Oster’s suggestion is simple, organic, and has little to do with policy. She simply suggests that parents at work talk about parenting while at work. This will normalize parenting to colleagues without kids, but more so, doing so will encourage other colleagues at work who are parents to also be vocal about this thing all parents do that takes up so much of the rest of their time, resources, and attention outside work.

I tell people, “I’m sorry, I don’t do meetings after 5 p.m. because of my children.” Or even, “Sorry, but today I’m leaving at 3:30 because I’ve been traveling a lot and I promised my kids I’d come home early to make cookies.” And I particularly try to say things like that around more junior colleagues, those who might wonder whether it’s okay for them to have these constraints. I have pictures of my kids up everywhere, and right now I’m looking at a child’s mitten, which has been sitting on my desk since sometime in December. One glance around my office, and you’d know I’m a parent.

Talking about parenting with other parents and nonparents at work might eventually break the stigma (and secrecy) of it. I’m not sure if it will be enough, so I still think straightforward conversations with employers are necessary.

Oster suggests more employers realize the hours of 5–8 p.m. are fraught with chaos, but an 8:15 conference call is far more doable. If your child has a 4:30 game every Thursday, perhaps tell your boss you’ll catch up on what you missed toward the close of business day by 8:30 that evening or by 6:30 the next morning. Of course, not all vocations and fields can endure this kind of flexibility, but in the internet and video-calling era, it’s hard to see how so many employers and employees wouldn’t benefit from these conversations about work and parenting.

Benefits of Working and Parenting Are Many

The benefits of lifting the veil on secret parenting and busting through the myths of the feminist manifesto on work are many—for parents, kids, and society.

As parenting becomes less stigmatized at work, parents will hopefully feel like they’re living a more one-piece life, where their work and kids can coexist somewhat peacefully.

While parenting is a difficult task, being able to attend daytime award ceremonies, or even nurse a sick child back to health, brings a certain joy, which may have a domino-like effect on the parent at work. Working for an employer who allows this might just make for a more grateful, hard-working employee. This, of course, reaps an economic benefit for society. If more parents enjoy more job stability and financial rewards, they might have more children—which is also beneficial for societal health.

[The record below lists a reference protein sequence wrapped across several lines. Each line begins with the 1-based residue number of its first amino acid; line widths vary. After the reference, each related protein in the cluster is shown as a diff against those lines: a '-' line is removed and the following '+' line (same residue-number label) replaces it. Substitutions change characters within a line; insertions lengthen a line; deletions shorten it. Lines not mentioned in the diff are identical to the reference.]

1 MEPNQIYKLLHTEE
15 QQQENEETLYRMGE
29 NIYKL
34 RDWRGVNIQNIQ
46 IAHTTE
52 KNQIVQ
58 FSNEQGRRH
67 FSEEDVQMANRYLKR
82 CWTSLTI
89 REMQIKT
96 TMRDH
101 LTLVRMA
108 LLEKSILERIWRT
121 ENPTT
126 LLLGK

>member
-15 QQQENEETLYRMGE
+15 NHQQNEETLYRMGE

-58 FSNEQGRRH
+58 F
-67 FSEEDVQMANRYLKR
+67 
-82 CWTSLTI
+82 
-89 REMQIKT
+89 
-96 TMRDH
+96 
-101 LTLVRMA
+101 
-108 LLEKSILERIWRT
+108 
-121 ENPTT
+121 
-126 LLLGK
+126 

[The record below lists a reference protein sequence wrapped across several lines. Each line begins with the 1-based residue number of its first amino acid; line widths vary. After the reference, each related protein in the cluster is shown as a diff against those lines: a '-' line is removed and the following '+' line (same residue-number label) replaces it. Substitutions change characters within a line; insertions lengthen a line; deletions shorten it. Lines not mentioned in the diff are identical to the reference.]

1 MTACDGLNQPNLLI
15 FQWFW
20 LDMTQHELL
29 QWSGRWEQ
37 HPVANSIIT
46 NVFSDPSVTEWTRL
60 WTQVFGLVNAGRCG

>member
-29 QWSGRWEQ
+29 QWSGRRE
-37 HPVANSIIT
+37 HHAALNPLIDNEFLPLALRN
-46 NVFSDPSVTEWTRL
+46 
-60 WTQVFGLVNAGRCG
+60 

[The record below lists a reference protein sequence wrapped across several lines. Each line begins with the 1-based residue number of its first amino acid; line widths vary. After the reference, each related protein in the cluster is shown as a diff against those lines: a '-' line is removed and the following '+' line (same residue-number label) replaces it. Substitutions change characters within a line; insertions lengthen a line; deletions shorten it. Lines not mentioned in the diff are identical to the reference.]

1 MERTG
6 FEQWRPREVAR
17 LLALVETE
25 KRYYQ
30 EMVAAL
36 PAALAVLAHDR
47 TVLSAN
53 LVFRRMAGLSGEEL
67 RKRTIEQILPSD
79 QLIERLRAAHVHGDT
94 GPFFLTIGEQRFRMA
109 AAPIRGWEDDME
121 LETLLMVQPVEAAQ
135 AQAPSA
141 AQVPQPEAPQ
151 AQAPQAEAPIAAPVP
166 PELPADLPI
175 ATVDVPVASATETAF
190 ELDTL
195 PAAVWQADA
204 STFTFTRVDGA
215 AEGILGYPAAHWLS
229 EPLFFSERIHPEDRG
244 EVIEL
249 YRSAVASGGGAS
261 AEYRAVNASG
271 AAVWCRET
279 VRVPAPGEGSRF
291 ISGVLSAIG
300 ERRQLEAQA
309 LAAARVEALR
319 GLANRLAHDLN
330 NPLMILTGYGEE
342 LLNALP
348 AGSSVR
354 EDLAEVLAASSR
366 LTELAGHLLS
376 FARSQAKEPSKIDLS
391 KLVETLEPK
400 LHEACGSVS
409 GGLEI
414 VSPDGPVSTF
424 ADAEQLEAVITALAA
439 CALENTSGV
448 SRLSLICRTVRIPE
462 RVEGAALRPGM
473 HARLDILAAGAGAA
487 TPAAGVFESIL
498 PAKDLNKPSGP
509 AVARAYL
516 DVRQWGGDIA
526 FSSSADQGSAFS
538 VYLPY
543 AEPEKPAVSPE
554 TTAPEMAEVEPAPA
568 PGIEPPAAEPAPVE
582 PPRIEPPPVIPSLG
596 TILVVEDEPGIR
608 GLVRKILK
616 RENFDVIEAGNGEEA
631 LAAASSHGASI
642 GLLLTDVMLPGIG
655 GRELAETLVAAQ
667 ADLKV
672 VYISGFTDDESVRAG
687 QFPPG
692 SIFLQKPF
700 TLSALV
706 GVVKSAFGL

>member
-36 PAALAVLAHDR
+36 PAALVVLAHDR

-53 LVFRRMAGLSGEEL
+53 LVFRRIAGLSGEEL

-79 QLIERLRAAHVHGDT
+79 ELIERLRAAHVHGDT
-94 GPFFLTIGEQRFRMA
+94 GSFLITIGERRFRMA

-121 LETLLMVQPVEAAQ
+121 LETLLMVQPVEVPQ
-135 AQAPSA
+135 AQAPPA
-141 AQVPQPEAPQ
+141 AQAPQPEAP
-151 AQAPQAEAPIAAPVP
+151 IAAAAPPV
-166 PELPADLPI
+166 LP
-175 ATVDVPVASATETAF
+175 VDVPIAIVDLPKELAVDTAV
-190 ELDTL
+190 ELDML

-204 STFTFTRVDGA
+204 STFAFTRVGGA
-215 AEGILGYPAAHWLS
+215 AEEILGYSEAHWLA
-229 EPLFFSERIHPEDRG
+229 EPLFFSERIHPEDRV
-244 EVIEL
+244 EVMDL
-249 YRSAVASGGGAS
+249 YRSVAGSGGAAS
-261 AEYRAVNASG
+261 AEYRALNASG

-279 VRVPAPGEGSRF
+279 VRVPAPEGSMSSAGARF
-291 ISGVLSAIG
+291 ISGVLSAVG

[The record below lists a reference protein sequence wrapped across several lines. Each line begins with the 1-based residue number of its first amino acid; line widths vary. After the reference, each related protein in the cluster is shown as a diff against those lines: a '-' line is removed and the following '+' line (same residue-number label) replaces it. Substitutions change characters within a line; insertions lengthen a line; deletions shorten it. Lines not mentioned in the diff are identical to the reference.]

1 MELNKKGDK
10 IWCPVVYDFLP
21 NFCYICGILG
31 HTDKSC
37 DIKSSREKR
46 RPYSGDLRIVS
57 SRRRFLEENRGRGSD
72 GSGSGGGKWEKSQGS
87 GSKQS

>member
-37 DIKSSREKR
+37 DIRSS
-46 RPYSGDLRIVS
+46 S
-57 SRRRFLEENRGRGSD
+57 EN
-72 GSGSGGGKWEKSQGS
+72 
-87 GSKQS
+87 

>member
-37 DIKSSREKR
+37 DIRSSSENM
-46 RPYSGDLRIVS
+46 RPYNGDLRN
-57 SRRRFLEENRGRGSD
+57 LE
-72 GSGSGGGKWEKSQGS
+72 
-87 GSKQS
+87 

Working and parenting can also be beneficial for kids. When my eldest son, an adorable redhead, was a toddler, he wore a shirt that matched his hair color with a sun printed on it. “The world revolves around me,” the shirt read. I used to laugh, because toddlers really do believe that. In fact, I’ve learned now after parenting for some 12 years (and now with four kids), many of them still believe that. However, when mom and dad work, the world cannot revolve around them. Yes, they can be loved, chauffeured, hugged, and cheered, but if parents are also working, this can foster a sense of independence, balance, strength, and empathy in children (particularly if the child still feels loved).

Modern feminism did women and would-be mothers no favors when it sold them a bill of lies about how to find happiness. However, the myths can be unraveled and there are new ways to still balance work and parenting—feminists need not apply.

Nicole Russell is a freelance writer and mother of four. Her work has appeared in The Atlantic, The New York Times, Politico, The Daily Beast, and The Federalist. Follow her on Twitter @russell_nm.

Views expressed in this article are the opinions of the author and do not necessarily reflect the views of The Epoch Times.